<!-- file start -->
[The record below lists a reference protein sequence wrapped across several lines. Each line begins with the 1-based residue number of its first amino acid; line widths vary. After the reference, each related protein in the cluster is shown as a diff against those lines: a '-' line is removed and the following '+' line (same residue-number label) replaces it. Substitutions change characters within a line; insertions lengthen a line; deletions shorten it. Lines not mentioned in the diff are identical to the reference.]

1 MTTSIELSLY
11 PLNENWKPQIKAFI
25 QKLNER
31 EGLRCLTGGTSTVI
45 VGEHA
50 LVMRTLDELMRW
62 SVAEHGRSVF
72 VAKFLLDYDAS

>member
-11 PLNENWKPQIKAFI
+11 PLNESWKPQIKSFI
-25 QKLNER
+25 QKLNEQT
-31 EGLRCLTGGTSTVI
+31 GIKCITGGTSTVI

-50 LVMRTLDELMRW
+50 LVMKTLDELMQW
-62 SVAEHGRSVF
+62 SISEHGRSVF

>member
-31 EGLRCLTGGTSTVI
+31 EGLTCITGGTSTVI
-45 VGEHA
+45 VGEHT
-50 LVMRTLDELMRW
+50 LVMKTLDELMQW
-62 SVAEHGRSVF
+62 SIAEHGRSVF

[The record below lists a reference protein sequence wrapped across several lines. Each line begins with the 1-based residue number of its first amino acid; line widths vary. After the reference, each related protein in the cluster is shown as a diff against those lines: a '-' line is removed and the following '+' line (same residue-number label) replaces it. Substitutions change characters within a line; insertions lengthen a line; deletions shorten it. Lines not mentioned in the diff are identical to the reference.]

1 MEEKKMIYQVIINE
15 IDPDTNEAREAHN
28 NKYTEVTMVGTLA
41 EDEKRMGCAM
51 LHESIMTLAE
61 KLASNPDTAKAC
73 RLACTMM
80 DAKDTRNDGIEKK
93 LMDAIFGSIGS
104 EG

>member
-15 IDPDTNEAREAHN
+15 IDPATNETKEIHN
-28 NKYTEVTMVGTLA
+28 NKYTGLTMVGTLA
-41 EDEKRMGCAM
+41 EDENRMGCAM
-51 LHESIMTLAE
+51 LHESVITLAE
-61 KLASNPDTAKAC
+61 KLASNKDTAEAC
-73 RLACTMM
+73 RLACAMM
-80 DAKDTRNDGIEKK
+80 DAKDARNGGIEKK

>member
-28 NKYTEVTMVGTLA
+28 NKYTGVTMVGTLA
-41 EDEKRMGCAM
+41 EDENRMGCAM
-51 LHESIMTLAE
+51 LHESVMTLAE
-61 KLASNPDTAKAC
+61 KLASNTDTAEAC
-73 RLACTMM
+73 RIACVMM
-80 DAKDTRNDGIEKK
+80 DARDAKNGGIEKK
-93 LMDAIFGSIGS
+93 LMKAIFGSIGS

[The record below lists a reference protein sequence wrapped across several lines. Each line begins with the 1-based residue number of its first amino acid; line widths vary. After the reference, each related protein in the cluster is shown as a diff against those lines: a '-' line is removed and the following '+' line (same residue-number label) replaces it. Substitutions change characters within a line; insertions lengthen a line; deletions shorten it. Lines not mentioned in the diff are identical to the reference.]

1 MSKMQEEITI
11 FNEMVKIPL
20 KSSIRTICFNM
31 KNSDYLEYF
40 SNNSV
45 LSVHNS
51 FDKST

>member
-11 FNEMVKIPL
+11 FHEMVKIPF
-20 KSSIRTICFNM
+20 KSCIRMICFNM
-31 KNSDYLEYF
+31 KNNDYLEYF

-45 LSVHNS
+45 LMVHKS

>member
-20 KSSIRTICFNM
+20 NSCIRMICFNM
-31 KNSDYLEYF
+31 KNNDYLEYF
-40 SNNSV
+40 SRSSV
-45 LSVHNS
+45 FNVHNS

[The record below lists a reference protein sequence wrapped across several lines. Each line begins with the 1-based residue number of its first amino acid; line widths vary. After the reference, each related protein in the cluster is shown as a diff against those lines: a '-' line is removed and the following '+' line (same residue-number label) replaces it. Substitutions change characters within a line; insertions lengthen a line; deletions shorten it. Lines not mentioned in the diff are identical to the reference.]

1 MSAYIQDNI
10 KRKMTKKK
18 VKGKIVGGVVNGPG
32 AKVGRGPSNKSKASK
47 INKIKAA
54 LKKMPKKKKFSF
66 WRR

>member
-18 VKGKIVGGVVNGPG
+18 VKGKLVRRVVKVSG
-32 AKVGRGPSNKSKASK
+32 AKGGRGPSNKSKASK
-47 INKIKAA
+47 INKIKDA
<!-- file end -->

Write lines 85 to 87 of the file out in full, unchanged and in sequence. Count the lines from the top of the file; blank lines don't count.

+31 KNNDYLEYF

-45 LSVHNS
+45 LMVHKS